B: After the last tour we realized it would be great to keep the soft side of “Smother” adding these new aggressive sounds, especially for live shows.
Just a few days ago you released the video for “A Simple Beautiful Truth”, i read it was inspired by Talking Heads. I’m very happy to see you’re all here alive, no one fell off the cliff…
C: (laughing) It looks such a beautiful day on the video, but i can’t tell how cold it was! It was so windy! We always struggled to be comfortable in front of the camera. We decided to use this David Byrne approach. I know we could do that still being ourselves and not looking like complete fools. I think videos are a good companion to the music but not so proud of our videos, we’ve got some really good videos but also a few weak ones. But this time we’re really happy with it.
Hayden said: “You can't try and recapture the past” but many bands do the same again and again. What about it?
C: Music can be quite a business but you can’t have a formula to write a hit song, to write a hit single, to write an album. That way doesn’t excite us. We want to create something new every time we go in the studio.
B: It’s a really unique position being on Domino. They tell us: “What you wanna do?” We don’t have any pressure, it’s a great feeling, they trust us in what we do.
Wild Beasts became soon a well known band. Did it change the way you make your music? Even before “Limbo Panto” you were more like a pop band, but then you started feeling more comfortable and tried making less “easy” music. Is it so?
C: I think we still consider ourselves a pop band. But, again using the football analogy, goalposts changed. Now it’s more exciting for us to create what we think it’s exciting music, not always using the typical song structure A-B-A-B. We do think it’s kind of a value, it breaths life into records if you include mistakes, if you’re not trying always to be perfect.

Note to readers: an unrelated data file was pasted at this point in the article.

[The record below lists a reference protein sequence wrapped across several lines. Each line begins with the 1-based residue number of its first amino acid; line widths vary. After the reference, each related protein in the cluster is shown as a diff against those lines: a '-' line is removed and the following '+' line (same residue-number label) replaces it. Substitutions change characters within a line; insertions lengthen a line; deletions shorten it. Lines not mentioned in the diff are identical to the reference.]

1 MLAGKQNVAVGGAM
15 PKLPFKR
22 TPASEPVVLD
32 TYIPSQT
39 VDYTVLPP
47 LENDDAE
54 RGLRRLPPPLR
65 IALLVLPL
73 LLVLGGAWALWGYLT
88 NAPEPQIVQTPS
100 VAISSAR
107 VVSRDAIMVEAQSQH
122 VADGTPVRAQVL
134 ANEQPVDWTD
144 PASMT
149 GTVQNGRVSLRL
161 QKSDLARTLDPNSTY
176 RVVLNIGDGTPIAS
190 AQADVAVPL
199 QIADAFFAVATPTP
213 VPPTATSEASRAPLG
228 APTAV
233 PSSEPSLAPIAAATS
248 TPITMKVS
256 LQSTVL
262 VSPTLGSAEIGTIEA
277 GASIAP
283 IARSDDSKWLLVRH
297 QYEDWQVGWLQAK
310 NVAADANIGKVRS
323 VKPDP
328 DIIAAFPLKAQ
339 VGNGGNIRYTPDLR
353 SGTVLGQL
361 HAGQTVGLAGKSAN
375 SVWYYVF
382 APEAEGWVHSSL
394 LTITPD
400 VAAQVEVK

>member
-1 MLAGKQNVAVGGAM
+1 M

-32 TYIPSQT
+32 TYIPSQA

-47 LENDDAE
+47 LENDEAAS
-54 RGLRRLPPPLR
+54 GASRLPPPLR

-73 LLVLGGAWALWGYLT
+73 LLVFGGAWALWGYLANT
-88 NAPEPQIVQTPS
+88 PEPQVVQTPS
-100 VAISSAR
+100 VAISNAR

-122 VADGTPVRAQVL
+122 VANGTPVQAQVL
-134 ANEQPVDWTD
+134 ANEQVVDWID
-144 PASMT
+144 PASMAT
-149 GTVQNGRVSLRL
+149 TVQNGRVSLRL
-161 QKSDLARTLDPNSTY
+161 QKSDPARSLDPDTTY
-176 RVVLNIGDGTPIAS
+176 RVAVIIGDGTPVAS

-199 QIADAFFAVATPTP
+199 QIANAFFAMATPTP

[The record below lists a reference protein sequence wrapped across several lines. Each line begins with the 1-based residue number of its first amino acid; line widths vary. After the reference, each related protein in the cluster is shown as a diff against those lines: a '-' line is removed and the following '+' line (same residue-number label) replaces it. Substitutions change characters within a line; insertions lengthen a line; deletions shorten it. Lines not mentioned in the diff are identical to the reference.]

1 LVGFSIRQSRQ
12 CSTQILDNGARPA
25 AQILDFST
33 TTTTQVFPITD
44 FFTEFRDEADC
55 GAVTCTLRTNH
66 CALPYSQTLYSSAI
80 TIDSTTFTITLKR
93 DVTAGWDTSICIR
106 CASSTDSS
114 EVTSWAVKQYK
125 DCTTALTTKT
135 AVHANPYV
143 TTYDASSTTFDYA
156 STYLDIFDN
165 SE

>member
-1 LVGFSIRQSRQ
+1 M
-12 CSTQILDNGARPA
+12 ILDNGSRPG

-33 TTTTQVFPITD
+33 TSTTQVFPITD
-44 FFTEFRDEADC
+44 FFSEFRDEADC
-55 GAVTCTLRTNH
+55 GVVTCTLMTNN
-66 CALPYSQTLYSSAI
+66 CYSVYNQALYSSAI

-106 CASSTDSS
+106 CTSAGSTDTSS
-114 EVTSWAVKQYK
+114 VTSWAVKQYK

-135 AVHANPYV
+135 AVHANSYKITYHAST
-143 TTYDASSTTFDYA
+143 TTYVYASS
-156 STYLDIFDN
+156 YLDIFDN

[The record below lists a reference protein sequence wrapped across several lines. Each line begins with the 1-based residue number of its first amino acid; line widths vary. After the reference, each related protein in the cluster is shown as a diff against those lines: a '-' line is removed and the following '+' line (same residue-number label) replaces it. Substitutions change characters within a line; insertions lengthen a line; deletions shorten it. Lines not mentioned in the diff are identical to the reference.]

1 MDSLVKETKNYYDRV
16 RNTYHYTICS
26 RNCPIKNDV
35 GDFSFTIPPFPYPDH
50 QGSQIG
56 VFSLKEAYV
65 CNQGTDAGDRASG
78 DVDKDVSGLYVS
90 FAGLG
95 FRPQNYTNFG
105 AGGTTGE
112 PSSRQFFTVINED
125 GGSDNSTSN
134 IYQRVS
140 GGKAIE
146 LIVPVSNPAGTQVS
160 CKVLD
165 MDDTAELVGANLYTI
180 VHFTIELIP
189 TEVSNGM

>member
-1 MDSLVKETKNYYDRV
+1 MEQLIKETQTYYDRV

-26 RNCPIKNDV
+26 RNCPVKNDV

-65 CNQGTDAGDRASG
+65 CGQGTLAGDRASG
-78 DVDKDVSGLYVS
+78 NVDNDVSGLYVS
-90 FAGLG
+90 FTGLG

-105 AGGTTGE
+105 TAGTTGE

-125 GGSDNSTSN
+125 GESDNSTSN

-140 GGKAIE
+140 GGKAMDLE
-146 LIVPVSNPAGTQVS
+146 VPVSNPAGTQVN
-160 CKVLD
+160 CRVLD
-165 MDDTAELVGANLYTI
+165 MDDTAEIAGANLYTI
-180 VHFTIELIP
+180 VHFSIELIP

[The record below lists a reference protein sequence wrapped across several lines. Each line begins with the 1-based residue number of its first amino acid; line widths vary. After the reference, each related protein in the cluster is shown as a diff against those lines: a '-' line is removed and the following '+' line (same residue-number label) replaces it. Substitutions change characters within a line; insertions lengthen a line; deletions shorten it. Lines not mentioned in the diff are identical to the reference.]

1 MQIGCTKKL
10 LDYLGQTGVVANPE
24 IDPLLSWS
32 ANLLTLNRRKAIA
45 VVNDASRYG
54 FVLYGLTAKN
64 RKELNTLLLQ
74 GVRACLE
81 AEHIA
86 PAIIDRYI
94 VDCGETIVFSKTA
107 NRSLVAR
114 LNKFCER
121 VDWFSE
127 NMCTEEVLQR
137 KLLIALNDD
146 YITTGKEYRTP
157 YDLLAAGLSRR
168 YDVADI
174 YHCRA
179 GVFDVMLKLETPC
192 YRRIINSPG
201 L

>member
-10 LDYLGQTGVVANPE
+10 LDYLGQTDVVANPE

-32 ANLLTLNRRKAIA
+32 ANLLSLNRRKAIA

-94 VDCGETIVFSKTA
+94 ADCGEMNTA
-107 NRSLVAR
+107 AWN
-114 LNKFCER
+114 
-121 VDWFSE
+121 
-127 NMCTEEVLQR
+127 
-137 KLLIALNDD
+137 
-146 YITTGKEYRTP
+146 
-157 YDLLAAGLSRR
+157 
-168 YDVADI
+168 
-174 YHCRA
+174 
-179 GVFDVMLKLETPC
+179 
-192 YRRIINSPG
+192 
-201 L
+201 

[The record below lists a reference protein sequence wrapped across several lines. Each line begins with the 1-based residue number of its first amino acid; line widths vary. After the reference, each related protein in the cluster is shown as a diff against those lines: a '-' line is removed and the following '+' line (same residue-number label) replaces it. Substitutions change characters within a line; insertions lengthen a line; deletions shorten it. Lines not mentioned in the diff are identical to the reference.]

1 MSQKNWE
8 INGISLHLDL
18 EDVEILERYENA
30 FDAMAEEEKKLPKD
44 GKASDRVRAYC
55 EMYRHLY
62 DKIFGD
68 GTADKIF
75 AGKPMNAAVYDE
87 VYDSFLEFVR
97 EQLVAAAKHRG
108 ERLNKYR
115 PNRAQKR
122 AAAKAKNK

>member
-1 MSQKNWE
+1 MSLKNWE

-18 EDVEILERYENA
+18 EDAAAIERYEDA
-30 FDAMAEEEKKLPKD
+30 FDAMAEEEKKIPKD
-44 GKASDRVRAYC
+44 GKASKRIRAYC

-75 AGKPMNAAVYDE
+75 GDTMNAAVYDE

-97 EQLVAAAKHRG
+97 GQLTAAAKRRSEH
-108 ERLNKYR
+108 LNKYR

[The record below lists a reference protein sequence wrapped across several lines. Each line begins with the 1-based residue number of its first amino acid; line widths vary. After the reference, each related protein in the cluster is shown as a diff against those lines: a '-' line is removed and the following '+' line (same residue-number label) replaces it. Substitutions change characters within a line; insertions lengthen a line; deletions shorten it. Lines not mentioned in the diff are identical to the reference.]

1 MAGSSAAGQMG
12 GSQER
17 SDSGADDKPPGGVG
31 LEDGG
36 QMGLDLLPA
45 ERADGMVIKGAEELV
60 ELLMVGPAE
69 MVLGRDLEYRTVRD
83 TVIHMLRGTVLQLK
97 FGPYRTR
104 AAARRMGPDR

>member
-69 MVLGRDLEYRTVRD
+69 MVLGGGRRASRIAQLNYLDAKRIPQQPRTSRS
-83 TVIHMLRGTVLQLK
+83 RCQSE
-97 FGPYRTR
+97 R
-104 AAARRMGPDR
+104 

B: We’re all fan of pop artists Like Miley Cyrus. We like picking from different genres, even rap music, and mixing it all together: stealing from anyone is very exciting.
Surely, one of Wild Beasts’ trademark is the duet between you and Hayden. During your evolution as a band Tom’s voice gained more and more space in the arrangement. Did it affect the way you write your songs?
C: We’re very lucky to have two incredible singers like Tom and Hayden. We’re always stripping stuff away from our records allowing space for those voices but we treat the voice as we treat any other instrument. It’s just another string to the bow.
Chris, you’re quite a particular and very recognizable drummer. How did you develop your style? For example, when did you start adding bongos in you kit?
C: Bongos were actually an addiction from our first producer. There was this song in Limbo Panto called “The Old Dog” which originally had handclaps and he just said “Try bongos!” and i thought it was a great idea. I’ve always played them but not in the band. So i started practicing them. As i was saying about electronic music, we’re not trying to be master of an instrument, learning how to play “properly”. We enjoy exploring and experimenting. I don’t think i’m a great drummer but that’s not what i want to be.
Are you already thinking what you will do next or are you just enjoying the tour?
C: Now we want to play live and share this new music, it’s still very fresh. Certainly we will do another record but it has to happen naturally.
B: Write and record a whole album is so hard! It takes a huge amount of time! Now we’re touring and we’re enjoying this moment.
C: Maybe we will not take as long as “Present Tense” but it’s too far on the horizon.
Are you gonna cover “Wrecking Ball” by Miley Cyrus tonight?
Together: No, we don’t think so…